The difference between a reaction and a potentially life‑threatening allergic reaction

    Most people stung or bitten by an insect may experience swelling, pain and redness that may persist for up to a week and usually gets better without treatment. However, for those who have allergic reactions to bee stings, wasp stings or fire ant bites, the situation may become life‑threatening.

    If you’re one of those with a bee sting allergy, wasp sting allergy or fire ant bite allergy, consider taking these precautions:
    When you go outside, avoid wearing brightly colored clothing or using sweet‑smelling lotions, perfumes and shampoos
    Always wear shoes
    If you’re eating, keep your food and trash tightly sealed
    If your activity might expose you to insects or their nests (gardening or hiking, for instance), wear pants and long‑sleeved shirts

    Treating insect allergies
    People with insect allergies can be treated with standardized insect injections (immunotherapy), which may provide long‑term protection against insect stings. However, not everyone treated this way remains tolerant to insect stings or bites for life. You may still need to carry EpiPen 2‑Pak.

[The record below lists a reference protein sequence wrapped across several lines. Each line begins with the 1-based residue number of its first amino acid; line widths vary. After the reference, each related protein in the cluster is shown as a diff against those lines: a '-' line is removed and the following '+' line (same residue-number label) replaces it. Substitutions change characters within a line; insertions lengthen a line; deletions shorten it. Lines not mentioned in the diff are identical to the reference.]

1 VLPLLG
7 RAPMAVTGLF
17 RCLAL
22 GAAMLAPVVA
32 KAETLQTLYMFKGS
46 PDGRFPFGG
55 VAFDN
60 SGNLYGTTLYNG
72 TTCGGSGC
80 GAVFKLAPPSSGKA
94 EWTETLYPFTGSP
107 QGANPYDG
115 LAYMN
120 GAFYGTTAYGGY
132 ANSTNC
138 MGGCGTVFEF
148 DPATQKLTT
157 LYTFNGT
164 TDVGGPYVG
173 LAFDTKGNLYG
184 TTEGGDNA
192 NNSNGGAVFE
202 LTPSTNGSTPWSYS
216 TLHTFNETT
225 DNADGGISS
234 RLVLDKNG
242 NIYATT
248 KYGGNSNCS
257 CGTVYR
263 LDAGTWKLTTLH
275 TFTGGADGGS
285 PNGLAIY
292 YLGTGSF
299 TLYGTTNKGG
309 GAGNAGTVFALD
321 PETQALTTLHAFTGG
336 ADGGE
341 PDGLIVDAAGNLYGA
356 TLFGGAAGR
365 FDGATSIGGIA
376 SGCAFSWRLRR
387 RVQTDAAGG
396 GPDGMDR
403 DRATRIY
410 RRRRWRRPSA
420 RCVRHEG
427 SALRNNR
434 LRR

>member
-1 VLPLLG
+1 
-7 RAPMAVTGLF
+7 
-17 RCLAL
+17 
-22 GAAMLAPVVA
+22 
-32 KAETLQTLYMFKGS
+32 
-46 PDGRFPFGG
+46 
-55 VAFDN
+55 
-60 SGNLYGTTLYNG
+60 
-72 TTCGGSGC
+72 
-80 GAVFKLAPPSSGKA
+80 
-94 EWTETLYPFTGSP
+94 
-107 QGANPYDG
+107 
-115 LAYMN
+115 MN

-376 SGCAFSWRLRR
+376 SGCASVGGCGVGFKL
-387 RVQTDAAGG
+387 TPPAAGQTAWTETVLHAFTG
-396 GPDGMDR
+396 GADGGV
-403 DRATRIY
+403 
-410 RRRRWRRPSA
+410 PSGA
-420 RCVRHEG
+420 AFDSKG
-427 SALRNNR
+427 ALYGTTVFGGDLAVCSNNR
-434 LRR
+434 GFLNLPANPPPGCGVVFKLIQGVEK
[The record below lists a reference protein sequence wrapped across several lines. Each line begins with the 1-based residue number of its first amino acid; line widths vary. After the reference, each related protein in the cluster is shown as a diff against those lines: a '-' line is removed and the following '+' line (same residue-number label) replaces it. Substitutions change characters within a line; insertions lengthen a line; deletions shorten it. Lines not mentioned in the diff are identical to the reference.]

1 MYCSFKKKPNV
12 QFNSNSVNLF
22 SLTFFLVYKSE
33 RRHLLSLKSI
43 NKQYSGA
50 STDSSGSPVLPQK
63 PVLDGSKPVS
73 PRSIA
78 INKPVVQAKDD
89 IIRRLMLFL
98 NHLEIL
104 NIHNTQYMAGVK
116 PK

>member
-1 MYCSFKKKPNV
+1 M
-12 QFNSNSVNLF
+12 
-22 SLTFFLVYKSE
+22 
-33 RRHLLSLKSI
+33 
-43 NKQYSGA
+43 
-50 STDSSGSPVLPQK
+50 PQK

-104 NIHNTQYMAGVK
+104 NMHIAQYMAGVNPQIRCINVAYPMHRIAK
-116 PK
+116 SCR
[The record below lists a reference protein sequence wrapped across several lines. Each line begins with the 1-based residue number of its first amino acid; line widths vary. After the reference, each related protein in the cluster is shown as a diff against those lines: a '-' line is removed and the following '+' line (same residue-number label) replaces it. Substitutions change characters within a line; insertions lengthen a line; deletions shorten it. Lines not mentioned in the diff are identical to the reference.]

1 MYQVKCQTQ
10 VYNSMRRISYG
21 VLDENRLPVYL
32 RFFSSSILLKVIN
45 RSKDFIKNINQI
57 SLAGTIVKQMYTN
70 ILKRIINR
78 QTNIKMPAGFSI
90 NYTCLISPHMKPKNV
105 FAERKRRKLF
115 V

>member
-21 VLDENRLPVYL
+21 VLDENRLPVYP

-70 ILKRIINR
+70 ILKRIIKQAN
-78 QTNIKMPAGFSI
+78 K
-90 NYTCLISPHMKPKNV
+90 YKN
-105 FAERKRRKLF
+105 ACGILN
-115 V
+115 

In case of anaphylaxis triggered by insect bites or stings, administer EpiPen or EpiPen Jr (epinephrine) Auto‑Injector immediately and seek emergency medical care.

    More information here:

    Reactions that are cause for concern and for which immediate medical assistance should be sought are any that .............
    •cause difficulty breathing, either due to a systemic reaction or swelling of the airways
    •where the reaction to the sting occurs elsewhere on the body than at the sting site
    •or any which cause nausea or general feelings of illness

    Bee careful and stay safe

  10. It's quite possible that as time goes on and you get a few more stings your reaction may increase. Hope you get those gloves soon.

  11. 1st Man,